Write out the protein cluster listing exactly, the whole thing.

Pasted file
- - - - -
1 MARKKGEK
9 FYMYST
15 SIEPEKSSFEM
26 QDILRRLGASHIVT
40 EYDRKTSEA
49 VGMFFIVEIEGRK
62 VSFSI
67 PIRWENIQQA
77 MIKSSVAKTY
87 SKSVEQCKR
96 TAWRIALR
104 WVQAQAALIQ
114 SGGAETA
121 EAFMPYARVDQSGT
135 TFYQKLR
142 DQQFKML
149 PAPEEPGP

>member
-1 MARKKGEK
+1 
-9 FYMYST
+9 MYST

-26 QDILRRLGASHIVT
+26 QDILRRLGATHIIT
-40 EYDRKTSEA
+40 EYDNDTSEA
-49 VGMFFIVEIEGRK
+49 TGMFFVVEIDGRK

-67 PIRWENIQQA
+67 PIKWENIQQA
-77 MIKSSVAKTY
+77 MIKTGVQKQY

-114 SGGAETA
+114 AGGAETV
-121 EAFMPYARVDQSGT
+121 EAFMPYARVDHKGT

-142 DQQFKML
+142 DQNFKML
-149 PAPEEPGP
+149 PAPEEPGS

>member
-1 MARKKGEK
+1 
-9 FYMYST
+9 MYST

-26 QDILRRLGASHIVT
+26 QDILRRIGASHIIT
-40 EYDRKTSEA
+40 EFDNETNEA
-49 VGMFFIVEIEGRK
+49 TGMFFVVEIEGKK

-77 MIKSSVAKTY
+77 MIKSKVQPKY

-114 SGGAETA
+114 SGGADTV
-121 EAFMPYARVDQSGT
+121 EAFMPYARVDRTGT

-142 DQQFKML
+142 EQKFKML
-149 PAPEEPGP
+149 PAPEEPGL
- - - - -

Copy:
1 MARKKGEK
9 FYMYST
15 SIEPEKSSFEM
26 QDILRRLGASHIVT
40 EYDRKTSEA
49 VGMFFIVEIEGRK
62 VSFSI
67 PIRWENIQQA
77 MIKSSVAKTY
87 SKSVEQCKR
96 TAWRIALR
104 WVQAQAALIQ
114 SGGAETA
121 EAFMPYARVDQSGT
135 TFYQKLR
142 DQQFKML
149 PAPEEPGP

>member
-1 MARKKGEK
+1 
-9 FYMYST
+9 MYST

-26 QDILRRLGASHIVT
+26 QDILRRLGATHIIT
-40 EYDRKTSEA
+40 EYDNDTSEA
-49 VGMFFIVEIEGRK
+49 TGMFFVVEIDGRK

-67 PIRWENIQQA
+67 PIKWENIQQA
-77 MIKSSVAKTY
+77 MIKTGVQKQY

-114 SGGAETA
+114 AGGAETV
-121 EAFMPYARVDQSGT
+121 EAFMPYARVDHKGT

-142 DQQFKML
+142 DQNFKML
-149 PAPEEPGP
+149 PAPEEPGS

>member
-1 MARKKGEK
+1 
-9 FYMYST
+9 MYST

-26 QDILRRLGASHIVT
+26 QDILRRIGASHIIT
-40 EYDRKTSEA
+40 EFDNETNEA
-49 VGMFFIVEIEGRK
+49 TGMFFVVEIEGKK

-77 MIKSSVAKTY
+77 MIKSKVQPKY

-114 SGGAETA
+114 SGGADTV
-121 EAFMPYARVDQSGT
+121 EAFMPYARVDRTGT

-142 DQQFKML
+142 EQKFKML
-149 PAPEEPGP
+149 PAPEEPGL